In 2x4 exterior walls on older homes required to be upgraded to R-20 (2x6), we will spray foam with 2 lb insulation to avoid furring out the existing 2x4 exterior wall assembly to 2x6 - done with pre-ripped 2” lumber nailed to face of existing exterior studs losing 2” of space. 2 lb is not recommend in ceiling cavities due to its resistance to water absorption, if there is a leak the water will just pool on top rotting out the ceiling assembly, you won’t know there’s a leak. 1/2 lb is preferred as it’s an open cell foam and leaks will show up in the drywall.

Other reasons spray foam is not accepted is the city doesn’t trust the installers to mix and apply properly and since the city signs off on insulation inspection the city is on the hook for the liability of improperly installed spray foam. It’s all about liability now.

Like I said, we avoid it now and only use it if no other options are available. It’s getting harder and harder to use it in Vancouver on “permitted” builds.
This is why I always specify CUFCA (Canadian Urethane Foam Contractor's Association) testing and inspection on any job that I'm working on, with spray foam insulation. I specify that the Contractor has to be a CUFCA member and that all the installers are required to be trained and licensed by CUFCA. Then you don't have any problems as CUFCA takes the responsibility for the installation and guarantees it (similar to what the Roofing Contractor's Association of British Columbia does with commercial roofing). The liability is never with anyone else including the City. I know this is also true in Vancouver as I have done a lot of projects there as well as here in Alberta. Most reputable urethane foam manufacturers will not sell their product to untrained and unlicensed contractors and installers. If you are working on projects that have an Architect or an Engineer on them, who is competent enough to properly specify urethane foam insulation and enforce the specification on site, then you won't have any problems. It sound's like you have had some fly by night outfits installing foam insulation, which is bad for the overall trade. That's why organizations like CUFCA are trying to eliminate these problems.

I'm not saying that spray foam insulation is the answer to all insulating problems, but they do have their place as long as the proper materials are used and installed properly.

Re: Home Construction Discussion

Posted: Tue Jun 30, 2020 8:38 am
by Doyle Hargraves
That’s a pretty sweet bar Expat. What was the final price tag on it?

Re: Home Construction Discussion

Posted: Tue Jun 30, 2020 8:45 am
by BCExpat
Doyle Hargraves wrote:
Tue Jun 30, 2020 8:38 am
That’s a pretty sweet bar Expat. What was the final price tag on it?
I used pressure treated lumber for everything except for the bar tops and the cedar shingles. The roof deck was also pressure treated 1x6, as the underside is exposed and I didn't want to be looking up at OSB or plywood. The total cost was about $1300.00.

Re: Home Construction Discussion

Posted: Tue Jun 30, 2020 10:37 am
by Doyle Hargraves
BCExpat wrote:
Tue Jun 30, 2020 8:45 am
Doyle Hargraves wrote:
Tue Jun 30, 2020 8:38 am
That’s a pretty sweet bar Expat. What was the final price tag on it?
I used pressure treated lumber for everything except for the bar tops and the cedar shingles. The roof deck was also pressure treated 1x6, as the underside is exposed and I didn't want to be looking up at OSB or plywood. The total cost was about $1300.00.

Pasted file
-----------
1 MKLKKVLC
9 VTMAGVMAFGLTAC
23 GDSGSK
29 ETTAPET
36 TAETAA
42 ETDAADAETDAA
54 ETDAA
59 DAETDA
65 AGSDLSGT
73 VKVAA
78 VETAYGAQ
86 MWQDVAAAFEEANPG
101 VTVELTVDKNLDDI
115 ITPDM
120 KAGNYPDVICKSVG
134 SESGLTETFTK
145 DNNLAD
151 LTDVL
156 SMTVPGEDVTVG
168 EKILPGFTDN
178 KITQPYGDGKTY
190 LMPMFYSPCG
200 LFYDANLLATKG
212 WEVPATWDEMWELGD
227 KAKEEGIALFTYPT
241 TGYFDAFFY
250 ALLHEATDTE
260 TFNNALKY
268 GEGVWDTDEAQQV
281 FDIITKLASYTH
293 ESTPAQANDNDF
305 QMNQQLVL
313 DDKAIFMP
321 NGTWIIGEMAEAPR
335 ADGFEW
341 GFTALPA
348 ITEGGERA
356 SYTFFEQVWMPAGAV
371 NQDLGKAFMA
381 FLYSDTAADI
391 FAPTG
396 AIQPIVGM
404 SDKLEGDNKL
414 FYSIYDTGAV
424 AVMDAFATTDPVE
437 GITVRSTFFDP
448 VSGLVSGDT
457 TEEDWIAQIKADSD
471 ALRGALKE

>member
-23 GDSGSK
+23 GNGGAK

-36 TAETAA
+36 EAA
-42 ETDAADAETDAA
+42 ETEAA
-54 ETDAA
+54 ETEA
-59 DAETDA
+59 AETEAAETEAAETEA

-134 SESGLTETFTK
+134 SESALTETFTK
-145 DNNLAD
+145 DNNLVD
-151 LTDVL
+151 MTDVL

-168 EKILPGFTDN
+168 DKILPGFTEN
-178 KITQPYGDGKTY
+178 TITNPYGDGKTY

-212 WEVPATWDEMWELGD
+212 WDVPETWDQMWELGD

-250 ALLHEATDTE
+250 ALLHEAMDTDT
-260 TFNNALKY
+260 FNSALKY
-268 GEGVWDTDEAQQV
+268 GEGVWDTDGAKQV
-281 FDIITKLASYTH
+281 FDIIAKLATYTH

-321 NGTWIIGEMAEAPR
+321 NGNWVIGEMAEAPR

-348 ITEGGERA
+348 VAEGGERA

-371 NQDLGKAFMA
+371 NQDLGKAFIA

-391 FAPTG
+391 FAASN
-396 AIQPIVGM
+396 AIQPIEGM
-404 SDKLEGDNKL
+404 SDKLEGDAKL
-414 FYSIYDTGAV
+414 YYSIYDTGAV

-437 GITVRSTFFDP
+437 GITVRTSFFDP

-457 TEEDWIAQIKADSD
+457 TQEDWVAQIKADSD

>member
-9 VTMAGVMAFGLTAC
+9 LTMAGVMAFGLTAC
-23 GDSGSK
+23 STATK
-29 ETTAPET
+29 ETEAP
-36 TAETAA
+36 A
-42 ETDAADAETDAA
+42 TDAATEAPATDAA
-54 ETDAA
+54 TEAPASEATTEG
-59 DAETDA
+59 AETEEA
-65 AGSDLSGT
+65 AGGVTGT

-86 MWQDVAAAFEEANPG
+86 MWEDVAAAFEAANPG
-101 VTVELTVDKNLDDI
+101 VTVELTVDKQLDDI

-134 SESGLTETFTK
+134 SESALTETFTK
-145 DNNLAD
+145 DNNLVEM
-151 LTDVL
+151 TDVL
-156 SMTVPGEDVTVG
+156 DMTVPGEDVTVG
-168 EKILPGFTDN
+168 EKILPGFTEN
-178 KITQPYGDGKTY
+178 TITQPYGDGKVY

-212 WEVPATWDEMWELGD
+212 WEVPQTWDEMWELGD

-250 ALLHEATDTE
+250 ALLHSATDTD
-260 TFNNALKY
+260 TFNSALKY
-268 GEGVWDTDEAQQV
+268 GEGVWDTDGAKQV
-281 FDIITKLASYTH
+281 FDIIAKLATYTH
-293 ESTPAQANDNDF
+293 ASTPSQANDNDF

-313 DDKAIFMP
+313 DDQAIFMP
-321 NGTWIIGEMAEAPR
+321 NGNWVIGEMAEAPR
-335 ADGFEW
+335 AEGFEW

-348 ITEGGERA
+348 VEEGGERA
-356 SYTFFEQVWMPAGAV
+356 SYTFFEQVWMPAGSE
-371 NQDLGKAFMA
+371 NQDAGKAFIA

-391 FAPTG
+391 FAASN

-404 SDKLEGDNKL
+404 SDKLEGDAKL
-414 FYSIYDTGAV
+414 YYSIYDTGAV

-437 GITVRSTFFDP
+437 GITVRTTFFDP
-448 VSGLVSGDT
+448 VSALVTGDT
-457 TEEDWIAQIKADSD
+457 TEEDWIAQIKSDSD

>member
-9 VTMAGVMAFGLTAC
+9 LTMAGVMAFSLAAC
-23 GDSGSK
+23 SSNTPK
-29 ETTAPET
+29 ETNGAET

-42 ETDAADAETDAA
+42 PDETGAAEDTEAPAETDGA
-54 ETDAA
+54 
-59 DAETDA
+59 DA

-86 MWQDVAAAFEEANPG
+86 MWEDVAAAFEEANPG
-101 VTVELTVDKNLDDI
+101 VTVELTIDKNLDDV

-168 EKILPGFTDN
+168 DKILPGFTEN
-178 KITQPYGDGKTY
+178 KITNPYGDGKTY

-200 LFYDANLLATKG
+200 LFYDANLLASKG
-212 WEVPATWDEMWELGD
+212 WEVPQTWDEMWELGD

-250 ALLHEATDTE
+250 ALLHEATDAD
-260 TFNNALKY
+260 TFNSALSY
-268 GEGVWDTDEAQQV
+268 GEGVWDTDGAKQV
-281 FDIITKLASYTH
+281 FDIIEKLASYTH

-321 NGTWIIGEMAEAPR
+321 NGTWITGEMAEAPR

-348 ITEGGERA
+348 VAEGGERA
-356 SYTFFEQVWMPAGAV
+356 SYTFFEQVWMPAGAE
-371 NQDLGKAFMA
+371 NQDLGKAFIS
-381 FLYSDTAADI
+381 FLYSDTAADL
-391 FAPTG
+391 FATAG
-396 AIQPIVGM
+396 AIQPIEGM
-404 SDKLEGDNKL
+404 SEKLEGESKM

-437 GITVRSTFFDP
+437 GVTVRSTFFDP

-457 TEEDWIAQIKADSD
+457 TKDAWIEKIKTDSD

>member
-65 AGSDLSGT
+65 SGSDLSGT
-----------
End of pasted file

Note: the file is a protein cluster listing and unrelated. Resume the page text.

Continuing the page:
Pretty reasonable. That’s something I might be interested in doing up here at the summer home. I might go with a tin roof though. Winters get pretty nasty up here. I drove five hours to get away from the rain and it’s pissing here apparently till Friday. I can’t remember a worse June than the one we’ve had this year. The back half of May was terrible too.

Re: Home Construction Discussion

Posted: Tue Jun 30, 2020 12:23 pm
by BCExpat
Doyle Hargraves wrote:
Tue Jun 30, 2020 10:37 am
BCExpat wrote:
Tue Jun 30, 2020 8:45 am
Doyle Hargraves wrote:
Tue Jun 30, 2020 8:38 am
That’s a pretty sweet bar Expat. What was the final price tag on it?
I used pressure treated lumber for everything except for the bar tops and the cedar shingles. The roof deck was also pressure treated 1x6, as the underside is exposed and I didn't want to be looking up at OSB or plywood. The total cost was about $1300.00.
Pretty reasonable. That’s something I might be interested in doing up here at the summer home. I might go with a tin roof though. Winters get pretty nasty up here. I drove five hours to get away from the rain and it’s pissing here apparently till Friday. I can’t remember a worse June than the one we’ve had this year. The back half of May was terrible too.
It's pissing down here too, but we could use the moisture. I put roll roofing on the wood deck and ran it right up over top of the upper wall, so it is completely waterproof. The cedar shingles and wood siding are just decorative. A metal roof would work too.

Re: Home Construction Discussion

Posted: Wed Jul 01, 2020 9:12 am
by Chef Boi RD
BCExpat wrote:
Tue Jun 30, 2020 8:45 am
Doyle Hargraves wrote:
Tue Jun 30, 2020 8:38 am
That’s a pretty sweet bar Expat. What was the final price tag on it?
I used pressure treated lumber for everything except for the bar tops and the cedar shingles. The roof deck was also pressure treated 1x6, as the underside is exposed and I didn't want to be looking up at OSB or plywood. The total cost was about $1300.00.
Did you treat all your cuts on the pressure treated lumber and were all your fasteners hot dip galvanized or ACQ rated? Chef needs to know.

Re: Home Construction Discussion

Posted: Wed Jul 01, 2020 9:22 am
by The Brown Wizard
Chef Boi RD wrote:
Wed Jul 01, 2020 9:12 am
BCExpat wrote:
Tue Jun 30, 2020 8:45 am
Doyle Hargraves wrote:
Tue Jun 30, 2020 8:38 am
That’s a pretty sweet bar Expat. What was the final price tag on it?
I used pressure treated lumber for everything except for the bar tops and the cedar shingles. The roof deck was also pressure treated 1x6, as the underside is exposed and I didn't want to be looking up at OSB or plywood. The total cost was about $1300.00.